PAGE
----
Evolution works in strange ways, it can give living things new features making them able to live in new environments, for instance. In today’s highly polluted industrial world, many animal species are experiencing massive changes of their habitats, with most being the pollution and extreme alteration done by humans. One fish species (Atlantic Killifish) evolved, becoming 8,000 times more resilient to toxic waste, compared to regular fish.
A new study discovered that the Atlantic Killifish, living in the East Coast estuaries that are heavily polluted by humans, managed to survive the horrible living conditions thanks to the evolution. The fish became highly resilient to industrial pollutants, managing to survive in environments containing such a high amount of pollutants that would kill normal fish.
The fish is popular among aquarium owners, and is highly susceptible to environmental changes; Ecologists use the fish as an indicator species, in order to discover environmental changes.
The study was published in the Science Journal. Researchers sequenced the genomes of almost 400 killifish. There was two samples, one containing killifish from highly polluted sites, and the other containing killifish from non-polluted sites. The polluted sites chosen were tainted by a large mix of different pollutants (heavy metals, dioxins, hydrocarbons, etc.) since 1950’s.
The fish managed to survive thanks to its high levels of genetic variation, the highest variation found in any vertebrate species, including humans. The higher is genetic variation, the easier for a species to adapt to changes. For instance, weeds and insects can quickly become resistant to the pesticides because they two have very high genetic diversity, the same case as with bacteria and their resistance to antibiotics.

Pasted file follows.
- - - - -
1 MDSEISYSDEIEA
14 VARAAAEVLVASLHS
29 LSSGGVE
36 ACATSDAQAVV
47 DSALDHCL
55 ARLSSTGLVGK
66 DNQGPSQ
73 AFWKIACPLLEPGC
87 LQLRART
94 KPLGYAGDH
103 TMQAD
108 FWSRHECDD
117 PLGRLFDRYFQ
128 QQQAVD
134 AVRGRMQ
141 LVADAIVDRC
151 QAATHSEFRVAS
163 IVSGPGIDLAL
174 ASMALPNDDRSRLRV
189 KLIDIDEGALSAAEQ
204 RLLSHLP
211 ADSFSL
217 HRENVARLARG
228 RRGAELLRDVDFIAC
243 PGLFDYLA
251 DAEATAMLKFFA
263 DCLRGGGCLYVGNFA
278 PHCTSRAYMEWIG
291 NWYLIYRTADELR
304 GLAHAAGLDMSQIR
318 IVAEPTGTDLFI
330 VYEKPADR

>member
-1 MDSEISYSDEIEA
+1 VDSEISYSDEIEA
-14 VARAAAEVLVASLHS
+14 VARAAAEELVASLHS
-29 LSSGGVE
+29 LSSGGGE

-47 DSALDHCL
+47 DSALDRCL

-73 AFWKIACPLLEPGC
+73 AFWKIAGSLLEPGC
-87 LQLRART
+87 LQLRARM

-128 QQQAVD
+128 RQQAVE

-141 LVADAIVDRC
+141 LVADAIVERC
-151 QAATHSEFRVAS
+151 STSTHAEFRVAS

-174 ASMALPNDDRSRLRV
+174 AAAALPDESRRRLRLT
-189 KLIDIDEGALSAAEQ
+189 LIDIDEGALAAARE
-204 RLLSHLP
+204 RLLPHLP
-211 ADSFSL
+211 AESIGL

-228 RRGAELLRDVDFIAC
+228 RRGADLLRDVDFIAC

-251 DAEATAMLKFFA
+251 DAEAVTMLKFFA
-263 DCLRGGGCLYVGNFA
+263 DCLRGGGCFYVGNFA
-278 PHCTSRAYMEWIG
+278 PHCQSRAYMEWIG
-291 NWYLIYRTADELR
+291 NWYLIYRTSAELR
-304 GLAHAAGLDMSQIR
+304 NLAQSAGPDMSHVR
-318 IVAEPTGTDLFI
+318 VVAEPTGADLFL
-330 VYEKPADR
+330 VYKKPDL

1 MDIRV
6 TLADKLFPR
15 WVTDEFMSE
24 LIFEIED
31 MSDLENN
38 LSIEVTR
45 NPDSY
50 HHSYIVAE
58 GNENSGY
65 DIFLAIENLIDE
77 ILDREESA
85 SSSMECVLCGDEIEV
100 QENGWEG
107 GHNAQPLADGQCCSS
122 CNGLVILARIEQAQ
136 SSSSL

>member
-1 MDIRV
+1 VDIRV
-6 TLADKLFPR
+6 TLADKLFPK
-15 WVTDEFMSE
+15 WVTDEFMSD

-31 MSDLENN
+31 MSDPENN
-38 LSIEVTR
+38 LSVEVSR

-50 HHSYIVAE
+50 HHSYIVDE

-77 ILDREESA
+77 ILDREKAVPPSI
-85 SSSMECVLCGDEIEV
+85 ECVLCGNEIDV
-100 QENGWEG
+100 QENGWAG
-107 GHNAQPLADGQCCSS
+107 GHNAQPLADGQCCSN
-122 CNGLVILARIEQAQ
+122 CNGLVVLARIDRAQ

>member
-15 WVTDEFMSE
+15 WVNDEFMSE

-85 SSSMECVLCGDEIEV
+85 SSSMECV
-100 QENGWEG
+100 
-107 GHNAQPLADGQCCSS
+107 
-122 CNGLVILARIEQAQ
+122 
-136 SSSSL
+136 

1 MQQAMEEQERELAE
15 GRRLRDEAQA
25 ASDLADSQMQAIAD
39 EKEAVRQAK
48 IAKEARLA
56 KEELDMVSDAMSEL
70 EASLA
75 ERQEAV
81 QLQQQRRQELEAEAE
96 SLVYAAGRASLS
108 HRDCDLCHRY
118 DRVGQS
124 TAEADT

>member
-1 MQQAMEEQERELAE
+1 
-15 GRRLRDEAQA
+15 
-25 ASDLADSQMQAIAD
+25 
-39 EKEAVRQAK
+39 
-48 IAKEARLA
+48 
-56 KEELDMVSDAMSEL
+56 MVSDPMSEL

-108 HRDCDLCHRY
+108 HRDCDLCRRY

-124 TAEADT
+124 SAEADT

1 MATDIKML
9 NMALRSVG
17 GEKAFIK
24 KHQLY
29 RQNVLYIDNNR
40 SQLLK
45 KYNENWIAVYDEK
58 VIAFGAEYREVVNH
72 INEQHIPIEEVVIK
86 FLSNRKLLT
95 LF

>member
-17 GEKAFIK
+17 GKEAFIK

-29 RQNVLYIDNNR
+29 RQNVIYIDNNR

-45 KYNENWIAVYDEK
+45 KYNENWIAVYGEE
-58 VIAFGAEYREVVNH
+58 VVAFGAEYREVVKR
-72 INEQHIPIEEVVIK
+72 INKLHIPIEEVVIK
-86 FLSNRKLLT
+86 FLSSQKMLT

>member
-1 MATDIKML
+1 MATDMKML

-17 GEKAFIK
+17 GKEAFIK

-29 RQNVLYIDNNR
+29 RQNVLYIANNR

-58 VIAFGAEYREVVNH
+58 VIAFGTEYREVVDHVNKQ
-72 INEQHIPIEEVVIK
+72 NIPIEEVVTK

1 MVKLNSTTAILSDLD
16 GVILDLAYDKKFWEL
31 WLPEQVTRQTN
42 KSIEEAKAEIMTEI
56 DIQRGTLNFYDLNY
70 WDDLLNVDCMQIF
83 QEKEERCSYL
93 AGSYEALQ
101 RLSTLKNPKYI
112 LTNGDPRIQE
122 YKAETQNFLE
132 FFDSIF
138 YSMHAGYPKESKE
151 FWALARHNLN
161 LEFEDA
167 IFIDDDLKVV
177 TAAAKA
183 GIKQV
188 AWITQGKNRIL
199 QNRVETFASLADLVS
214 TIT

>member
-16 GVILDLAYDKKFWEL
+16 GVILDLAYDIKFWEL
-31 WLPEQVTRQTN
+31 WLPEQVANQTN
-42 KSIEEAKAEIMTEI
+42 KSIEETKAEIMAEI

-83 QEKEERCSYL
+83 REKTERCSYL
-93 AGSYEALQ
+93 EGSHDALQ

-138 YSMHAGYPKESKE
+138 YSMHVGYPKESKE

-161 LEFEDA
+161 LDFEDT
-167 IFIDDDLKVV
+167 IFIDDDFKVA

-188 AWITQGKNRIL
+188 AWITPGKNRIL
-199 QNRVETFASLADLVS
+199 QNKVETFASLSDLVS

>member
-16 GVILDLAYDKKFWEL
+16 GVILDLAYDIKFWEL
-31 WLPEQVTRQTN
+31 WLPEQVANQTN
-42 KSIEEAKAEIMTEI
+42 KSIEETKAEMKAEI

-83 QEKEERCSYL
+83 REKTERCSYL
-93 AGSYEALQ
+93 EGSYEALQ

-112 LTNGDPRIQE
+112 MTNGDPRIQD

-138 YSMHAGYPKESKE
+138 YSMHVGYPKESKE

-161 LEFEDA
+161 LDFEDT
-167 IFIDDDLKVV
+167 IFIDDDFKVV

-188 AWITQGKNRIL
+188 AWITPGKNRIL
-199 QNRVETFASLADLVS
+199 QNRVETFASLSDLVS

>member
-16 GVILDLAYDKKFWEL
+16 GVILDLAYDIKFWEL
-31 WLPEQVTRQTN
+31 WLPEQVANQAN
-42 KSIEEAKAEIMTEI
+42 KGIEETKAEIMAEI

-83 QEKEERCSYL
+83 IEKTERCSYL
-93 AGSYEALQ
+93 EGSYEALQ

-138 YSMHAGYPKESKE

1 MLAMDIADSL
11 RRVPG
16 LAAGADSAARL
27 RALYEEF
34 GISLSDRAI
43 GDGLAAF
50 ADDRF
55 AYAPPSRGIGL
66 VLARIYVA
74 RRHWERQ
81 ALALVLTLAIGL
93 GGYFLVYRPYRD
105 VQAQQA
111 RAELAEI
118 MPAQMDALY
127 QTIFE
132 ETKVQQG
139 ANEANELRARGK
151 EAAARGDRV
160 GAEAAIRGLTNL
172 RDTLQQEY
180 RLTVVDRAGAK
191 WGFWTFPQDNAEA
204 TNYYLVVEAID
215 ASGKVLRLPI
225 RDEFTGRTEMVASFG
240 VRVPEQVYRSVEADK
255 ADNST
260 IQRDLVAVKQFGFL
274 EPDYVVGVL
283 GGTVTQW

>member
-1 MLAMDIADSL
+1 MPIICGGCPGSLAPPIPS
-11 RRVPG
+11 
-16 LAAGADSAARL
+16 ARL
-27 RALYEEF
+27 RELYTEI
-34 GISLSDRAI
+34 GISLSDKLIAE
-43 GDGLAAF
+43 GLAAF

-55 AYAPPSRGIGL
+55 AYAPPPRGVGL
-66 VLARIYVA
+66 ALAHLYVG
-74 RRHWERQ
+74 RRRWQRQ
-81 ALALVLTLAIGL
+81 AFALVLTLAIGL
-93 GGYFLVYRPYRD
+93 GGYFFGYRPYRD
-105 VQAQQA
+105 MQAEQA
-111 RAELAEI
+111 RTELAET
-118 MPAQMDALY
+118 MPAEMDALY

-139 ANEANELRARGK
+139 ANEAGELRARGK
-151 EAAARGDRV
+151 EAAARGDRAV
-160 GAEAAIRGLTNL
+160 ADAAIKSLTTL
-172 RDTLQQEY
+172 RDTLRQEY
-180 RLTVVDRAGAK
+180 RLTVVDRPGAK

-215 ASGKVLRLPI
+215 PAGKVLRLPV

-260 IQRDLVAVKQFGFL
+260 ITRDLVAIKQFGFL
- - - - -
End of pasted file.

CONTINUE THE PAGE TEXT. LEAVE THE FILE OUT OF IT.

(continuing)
Scientists found that the incredible genetic variation of the killifish makes the species extremely capable of adapting and surviving in radically altered environments. They stated that “High genetic diversity in killifish seems to allow selection to act on existing variation, driving rapid adaptation to selective forces such as pollution,” meaning that the fish could adapt to a new environment even before it got radically changed.
Andrew Whitehead said that humans can’t expect for all species to adapt to radical environmental changes caused by humans. He said that “Unfortunately, most species we care about preserving probably can’t adapt to these rapid changes because they don’t have the high levels of genetic variation that allow them to evolve quickly.”